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Alzheimer's in Focus as FDA Panel Endorses Lilly's Donanemab (Revised)

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The lucrative Alzheimer’s disease market could have a second player soon, posing strong competition to Biogen (BIIB - Free Report) and its Japan-based partner Eisai’s Leqembi, approved last year in the United States to reduce the cognitive decline associated with early Alzheimer’s disease.

On Jun 10, the FDA’s Peripheral and Central Nervous System Drugs Advisory Committee (PCNS) voted 11-0, unanimously recommending the approval of Eli Lilly’s (LLY - Free Report) Alzheimer's disease drug, donanemab.

The committee said that data from clinical studies on donanemab demonstrated substantial evidence of efficacy and a clinically meaningful slowdown in disease progression for early symptomatic Alzheimer’s patients. Overall, the committee voted that the benefits of donanemab outweighed the risks despite some safety concerns. Lilly is seeking approval for donanemab for the treatment of patients with mild Alzheimer’s disease.

Alzheimer's disease is a devastating neurodegenerative disorder characterized by the accumulation of tau tangles and amyloid beta (Aβ) plaques in the brain. Both Leqembi and donanemab are Aβ targeting therapies. Aβ is a protein that is said to be the primary cause of the cognitive decline associated with Alzheimer’s disease. However, anti-amyloid antibodies can cause a brain swelling side effect called amyloid-related imaging abnormalities (ARIA). In clinical studies, ARIA-E (ARIA - edema/effusions) was observed in 24% and ARIA-H (ARIA-hemorrhage/hemosiderin deposition) in 31% of donanemab-treated patients. However, to Lilly’s advantage, the panel said such risks could be addressed by “appropriate labeling and management.”

Most analysts are now expecting donanemab to gain FDA approval with a broad label and a warning for ARIA. Leqembi’s label also has a similar warning for ARIA. A PDUFA date, however, has not been scheduled by the FDA for a decision on donanemab after the original decision was delayed for the need of the advisory meeting.

Until Leqembi was approved, the drugs available in the market just treated the symptoms of the disease. Several companies have failed to develop safe and effective treatment options to treat this deadly brain disease despite making significant investments. Biogen/Eisai’s controversial medicine, Aduhelm, was approved by the FDA in 2021. However, in January 2024, Biogen discontinued the development and commercialization of Aduhelm as the drug failed to generate any significant sales due to a lack of access to Medicare beneficiaries.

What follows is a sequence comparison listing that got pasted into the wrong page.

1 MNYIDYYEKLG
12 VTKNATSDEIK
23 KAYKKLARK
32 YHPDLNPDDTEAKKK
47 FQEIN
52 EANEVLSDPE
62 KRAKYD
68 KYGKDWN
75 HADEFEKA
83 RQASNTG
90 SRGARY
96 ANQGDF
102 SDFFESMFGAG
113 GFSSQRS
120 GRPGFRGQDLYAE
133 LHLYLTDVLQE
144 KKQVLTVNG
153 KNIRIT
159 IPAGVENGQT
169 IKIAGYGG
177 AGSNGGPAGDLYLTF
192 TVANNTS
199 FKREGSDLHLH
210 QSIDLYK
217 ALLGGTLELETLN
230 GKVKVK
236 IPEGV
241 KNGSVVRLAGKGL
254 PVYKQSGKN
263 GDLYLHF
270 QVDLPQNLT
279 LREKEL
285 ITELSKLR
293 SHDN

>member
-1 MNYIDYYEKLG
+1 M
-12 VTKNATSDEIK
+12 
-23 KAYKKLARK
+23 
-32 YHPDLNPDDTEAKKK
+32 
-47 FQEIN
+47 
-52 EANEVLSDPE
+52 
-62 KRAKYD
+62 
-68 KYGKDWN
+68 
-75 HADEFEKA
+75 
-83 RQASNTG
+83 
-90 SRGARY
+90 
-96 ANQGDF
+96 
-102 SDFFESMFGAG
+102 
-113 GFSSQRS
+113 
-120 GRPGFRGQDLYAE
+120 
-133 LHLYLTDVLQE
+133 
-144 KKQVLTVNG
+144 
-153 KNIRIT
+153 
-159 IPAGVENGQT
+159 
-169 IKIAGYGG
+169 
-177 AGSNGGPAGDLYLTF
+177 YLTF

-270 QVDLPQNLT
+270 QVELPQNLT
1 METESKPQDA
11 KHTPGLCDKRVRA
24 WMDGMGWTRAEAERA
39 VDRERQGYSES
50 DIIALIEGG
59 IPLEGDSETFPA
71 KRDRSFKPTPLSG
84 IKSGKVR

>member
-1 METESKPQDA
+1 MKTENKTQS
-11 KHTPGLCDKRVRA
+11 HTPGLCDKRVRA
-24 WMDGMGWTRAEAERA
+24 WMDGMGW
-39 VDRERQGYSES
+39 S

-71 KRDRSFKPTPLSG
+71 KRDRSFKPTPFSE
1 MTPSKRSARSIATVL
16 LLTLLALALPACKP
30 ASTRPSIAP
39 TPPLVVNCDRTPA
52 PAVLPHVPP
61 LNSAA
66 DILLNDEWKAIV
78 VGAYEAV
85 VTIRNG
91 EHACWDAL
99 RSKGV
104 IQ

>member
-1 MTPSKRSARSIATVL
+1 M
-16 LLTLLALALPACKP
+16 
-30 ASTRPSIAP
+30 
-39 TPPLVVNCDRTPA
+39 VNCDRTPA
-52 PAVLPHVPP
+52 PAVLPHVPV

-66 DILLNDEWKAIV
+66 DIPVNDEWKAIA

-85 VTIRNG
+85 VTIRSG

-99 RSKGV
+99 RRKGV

However, with donanemab just one step away from approval, the Alzheimer’s market could soon get two drugs. Two products on the market should accelerate uptake as Eisai, Lilly and Biogen will invest in educating patients and physicians and building the necessary infrastructure to boost sales. The FDA committee’s endorsement of donanemab, in a way, reflects FDA’s optimistic approach for Aβ targeting Alzheimer’s treatments which have an acceptable benefit-risk profile.

Biogen/Eisai are also quite bullish on Leqembi’s progress. Though Leqembi has had a lackluster launch, Biogen and Eisai expect the sales of Leqembi to grow in 2024, with signs of acceleration seen in the first quarter. Biogen and Eisai believe it has the potential to generate blockbuster sales as there remains a massive unmet need for Alzheimer's disease.

The Centers for Medicare & Medicaid Services has also granted broad reimbursement to Leqembi under Medicare plans. Leqembi is also approved in China and Japan, which could bring in additional sales going forward. Regulatory applications seeking the approval of Leqembi are under review in Europe.

Prothena Corporation (PRTA - Free Report) , AC Immune and Cassava Sciences (SAVA - Free Report) are also developing therapies for Alzheimer's disease. Prothena’s Alzheimer’s candidate is PRX012, a next-generation subcutaneous antibody targeting a key epitope at the N-terminus of Aβ. PRX012 is in early-stage development. The FDA has granted Fast Track Designation to PRX012 for the treatment of Alzheimer's disease. Prothena is also developing a dual Aβ-tau vaccine, PRX123, a potential prevention and treatment for Alzheimer's disease.

Cassava Sciences is conducting a phase III program consisting of two global studies of simufilam in patients with mild-to-moderate Alzheimer’s disease dementia. Top-line data from the 52-week RETHINK-ALZ study is expected by the end of 2024, while that from the second study, the 76-week REFOCUS-ALZ study, is expected by mid-year 2025.

Though there are some challenges and administrative hurdles associated with the marketing of Alzheimer’s drugs, the entry of additional players should further raise disease awareness and benefit the Alzheimer’s market as a whole.

Lilly and Biogen carry a Zacks Rank #3 (Hold) each. You can see the complete list of today’s Zacks #1 Rank (Strong Buy) stocks here

(We are reissuing this article to correct a mistake. The original article, issued on June 12, 2024, should no longer be relied upon.)

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